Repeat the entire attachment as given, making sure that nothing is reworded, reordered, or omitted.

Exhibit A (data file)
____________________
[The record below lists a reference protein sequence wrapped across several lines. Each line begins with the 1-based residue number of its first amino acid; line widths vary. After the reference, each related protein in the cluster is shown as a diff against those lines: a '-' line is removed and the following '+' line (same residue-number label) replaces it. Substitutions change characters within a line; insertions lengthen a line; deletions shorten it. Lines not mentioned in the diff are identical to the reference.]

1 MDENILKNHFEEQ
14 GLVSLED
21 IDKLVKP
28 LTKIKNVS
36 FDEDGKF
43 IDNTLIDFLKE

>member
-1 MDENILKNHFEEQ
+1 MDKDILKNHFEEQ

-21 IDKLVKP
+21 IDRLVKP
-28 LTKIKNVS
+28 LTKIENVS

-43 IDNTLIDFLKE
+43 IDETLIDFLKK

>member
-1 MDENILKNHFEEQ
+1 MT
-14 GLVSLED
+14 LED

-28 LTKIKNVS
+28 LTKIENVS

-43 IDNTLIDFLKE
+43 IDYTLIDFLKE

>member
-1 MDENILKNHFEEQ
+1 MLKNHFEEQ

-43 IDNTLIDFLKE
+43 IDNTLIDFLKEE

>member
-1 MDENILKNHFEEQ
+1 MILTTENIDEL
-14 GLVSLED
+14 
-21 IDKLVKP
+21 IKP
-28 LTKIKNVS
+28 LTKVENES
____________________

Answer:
[The record below lists a reference protein sequence wrapped across several lines. Each line begins with the 1-based residue number of its first amino acid; line widths vary. After the reference, each related protein in the cluster is shown as a diff against those lines: a '-' line is removed and the following '+' line (same residue-number label) replaces it. Substitutions change characters within a line; insertions lengthen a line; deletions shorten it. Lines not mentioned in the diff are identical to the reference.]

1 MDENILKNHFEEQ
14 GLVSLED
21 IDKLVKP
28 LTKIKNVS
36 FDEDGKF
43 IDNTLIDFLKE

>member
-1 MDENILKNHFEEQ
+1 MDKDILKNHFEEQ

-21 IDKLVKP
+21 IDRLVKP
-28 LTKIKNVS
+28 LTKIENVS

-43 IDNTLIDFLKE
+43 IDETLIDFLKK

>member
-1 MDENILKNHFEEQ
+1 MT
-14 GLVSLED
+14 LED

-28 LTKIKNVS
+28 LTKIENVS

-43 IDNTLIDFLKE
+43 IDYTLIDFLKE

>member
-1 MDENILKNHFEEQ
+1 MLKNHFEEQ

-43 IDNTLIDFLKE
+43 IDNTLIDFLKEE

>member
-1 MDENILKNHFEEQ
+1 MILTTENIDEL
-14 GLVSLED
+14 
-21 IDKLVKP
+21 IKP
-28 LTKIKNVS
+28 LTKVENES